Taking the Melancholy Road
When The National unveiled The Alligator in 2005, it was an album that gradually worked its way into the hearts of listeners with its paradoxical mix of joy and melancholy. Adding string and horn arrangements from collaborator Padma Newsome for 2007â€šÃ„Ã´s Boxer as well as focusing tonally on the latter, the bandâ€šÃ„Ã´s sound coalesces into something immediately beautiful and more hypnotic than before. Newsomeâ€šÃ„Ã´s lush, eerie horns and strings remain largely in the background. A smart choice since it lends a sublime unity that ties the album together. Even wiser is the choice to push Bryan Devendorfâ€šÃ„Ã´s drums to the fore on tracks like â€šÃ„ÃºSqualor Victoria,â€šÃ„Ã¹ â€šÃ„ÃºMistaken For Strangersâ€šÃ„Ã¹ and â€šÃ„ÃºBrainy.â€šÃ„Ã¹ Newsomâ€šÃ„Ã´s work is like blood fueling Devendorfâ€šÃ„Ã´s drums creating the pulse that brings Matt Berningerâ€šÃ„Ã´s remarkable baritone voice to life. Completing this atmosphere on Boxer are wearily canorous guitars from Matt’s brother Scott as well as Bryce Dessner.
Born from this is The National’s strongest album to date boasting several top- shelf songs. The somber “Fake Empire” opens the album with Berninger crooning about a couple spiriting into the night and possibly falling in love. The romantically confessional “Slow Show” sees its protagonist wittily tackling self doubt while humming “Everything I love gets lost in drawers” and later, “Can I get a minute of not being nervous / And not thinking of my dick.” On par with this are cuts like the rocking “Apartment Story,” the intimate and regretful “Ada” and the album’s beautiful denouement, “Gospel.”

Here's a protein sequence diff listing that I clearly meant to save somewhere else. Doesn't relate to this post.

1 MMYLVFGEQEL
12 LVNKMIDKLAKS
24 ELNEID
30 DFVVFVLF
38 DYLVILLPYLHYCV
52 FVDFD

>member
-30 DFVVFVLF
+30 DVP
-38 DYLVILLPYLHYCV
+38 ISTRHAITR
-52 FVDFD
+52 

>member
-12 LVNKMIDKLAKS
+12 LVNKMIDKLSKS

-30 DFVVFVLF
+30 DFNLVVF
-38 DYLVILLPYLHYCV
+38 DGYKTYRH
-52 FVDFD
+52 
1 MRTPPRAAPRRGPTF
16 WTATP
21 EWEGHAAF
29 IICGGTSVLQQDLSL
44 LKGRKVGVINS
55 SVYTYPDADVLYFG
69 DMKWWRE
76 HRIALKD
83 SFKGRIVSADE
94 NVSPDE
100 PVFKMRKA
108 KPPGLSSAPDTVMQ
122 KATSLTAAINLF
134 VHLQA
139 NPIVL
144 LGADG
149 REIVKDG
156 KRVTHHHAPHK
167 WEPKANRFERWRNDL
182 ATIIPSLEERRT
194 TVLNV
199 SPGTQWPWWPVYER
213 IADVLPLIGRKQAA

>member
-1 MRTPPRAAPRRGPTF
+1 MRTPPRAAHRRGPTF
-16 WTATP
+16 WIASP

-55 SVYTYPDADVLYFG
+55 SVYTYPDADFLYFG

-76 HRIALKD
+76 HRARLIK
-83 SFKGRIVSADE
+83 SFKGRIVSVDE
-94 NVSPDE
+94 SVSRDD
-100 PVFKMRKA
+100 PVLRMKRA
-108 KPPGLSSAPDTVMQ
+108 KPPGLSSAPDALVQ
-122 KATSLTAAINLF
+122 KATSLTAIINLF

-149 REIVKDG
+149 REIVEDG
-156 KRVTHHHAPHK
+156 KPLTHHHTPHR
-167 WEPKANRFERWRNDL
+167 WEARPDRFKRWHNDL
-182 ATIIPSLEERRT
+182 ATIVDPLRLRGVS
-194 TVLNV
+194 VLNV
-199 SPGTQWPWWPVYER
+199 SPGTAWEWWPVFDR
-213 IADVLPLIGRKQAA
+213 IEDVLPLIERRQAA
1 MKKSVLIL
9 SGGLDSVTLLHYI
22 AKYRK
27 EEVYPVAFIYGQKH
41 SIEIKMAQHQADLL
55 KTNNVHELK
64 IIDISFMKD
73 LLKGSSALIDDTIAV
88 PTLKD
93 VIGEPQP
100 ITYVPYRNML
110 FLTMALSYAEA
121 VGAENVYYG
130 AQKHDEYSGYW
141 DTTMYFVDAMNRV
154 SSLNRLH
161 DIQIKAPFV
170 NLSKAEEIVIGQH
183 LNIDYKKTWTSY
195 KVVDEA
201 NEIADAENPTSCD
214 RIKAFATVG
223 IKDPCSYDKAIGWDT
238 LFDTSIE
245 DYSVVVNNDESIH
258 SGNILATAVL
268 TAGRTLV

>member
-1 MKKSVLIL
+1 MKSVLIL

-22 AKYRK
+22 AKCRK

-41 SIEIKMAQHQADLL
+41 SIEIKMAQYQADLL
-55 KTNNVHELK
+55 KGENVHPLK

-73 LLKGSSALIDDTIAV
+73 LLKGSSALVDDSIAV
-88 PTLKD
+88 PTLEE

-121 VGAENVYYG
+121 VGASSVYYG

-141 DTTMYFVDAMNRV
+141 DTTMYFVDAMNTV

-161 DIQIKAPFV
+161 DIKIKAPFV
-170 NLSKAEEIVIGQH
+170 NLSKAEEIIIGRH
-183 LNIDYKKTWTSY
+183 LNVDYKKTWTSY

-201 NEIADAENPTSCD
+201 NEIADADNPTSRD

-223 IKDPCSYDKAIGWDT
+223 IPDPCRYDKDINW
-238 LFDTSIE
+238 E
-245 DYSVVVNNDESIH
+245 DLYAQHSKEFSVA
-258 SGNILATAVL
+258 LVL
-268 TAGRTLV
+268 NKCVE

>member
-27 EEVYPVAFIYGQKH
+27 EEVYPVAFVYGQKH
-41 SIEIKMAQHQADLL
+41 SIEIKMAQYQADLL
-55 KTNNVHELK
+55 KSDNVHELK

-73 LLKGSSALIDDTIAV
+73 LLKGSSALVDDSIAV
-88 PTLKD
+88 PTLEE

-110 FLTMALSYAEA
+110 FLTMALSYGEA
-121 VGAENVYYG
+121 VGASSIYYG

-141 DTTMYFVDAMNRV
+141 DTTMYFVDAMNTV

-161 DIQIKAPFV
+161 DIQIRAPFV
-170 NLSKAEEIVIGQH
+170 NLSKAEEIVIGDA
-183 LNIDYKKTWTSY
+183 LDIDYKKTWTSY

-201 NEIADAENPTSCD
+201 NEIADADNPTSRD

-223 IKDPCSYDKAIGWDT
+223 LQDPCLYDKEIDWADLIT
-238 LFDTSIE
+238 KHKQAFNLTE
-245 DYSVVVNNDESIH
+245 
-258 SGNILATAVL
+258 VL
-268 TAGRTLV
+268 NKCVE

The National could’ve fallen flat after an album like Alligator especially since, on the surface, Boxer could be dismissed as a continuation of That album. With astute choices, they take half of their 2005 album’s ideals and create almost twice the quality of album in 2007.